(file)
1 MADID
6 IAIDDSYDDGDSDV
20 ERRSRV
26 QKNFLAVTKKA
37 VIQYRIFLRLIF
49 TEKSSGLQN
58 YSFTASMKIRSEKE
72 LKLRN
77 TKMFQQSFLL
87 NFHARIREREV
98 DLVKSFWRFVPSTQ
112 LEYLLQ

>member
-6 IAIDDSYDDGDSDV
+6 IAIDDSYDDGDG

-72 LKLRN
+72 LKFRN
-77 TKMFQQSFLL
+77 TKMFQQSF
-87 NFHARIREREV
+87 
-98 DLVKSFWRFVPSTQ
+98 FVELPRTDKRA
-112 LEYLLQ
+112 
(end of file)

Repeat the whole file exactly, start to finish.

1 MADID
6 IAIDDSYDDGDSDV
20 ERRSRV
26 QKNFLAVTKKA
37 VIQYRIFLRLIF
49 TEKSSGLQN
58 YSFTASMKIRSEKE
72 LKLRN
77 TKMFQQSFLL
87 NFHARIREREV
98 DLVKSFWRFVPSTQ
112 LEYLLQ

>member
-6 IAIDDSYDDGDSDV
+6 IAIDDSYDDGDG

-72 LKLRN
+72 LKFRN
-77 TKMFQQSFLL
+77 TKMFQQSF
-87 NFHARIREREV
+87 
-98 DLVKSFWRFVPSTQ
+98 FVELPRTDKRA
-112 LEYLLQ
+112 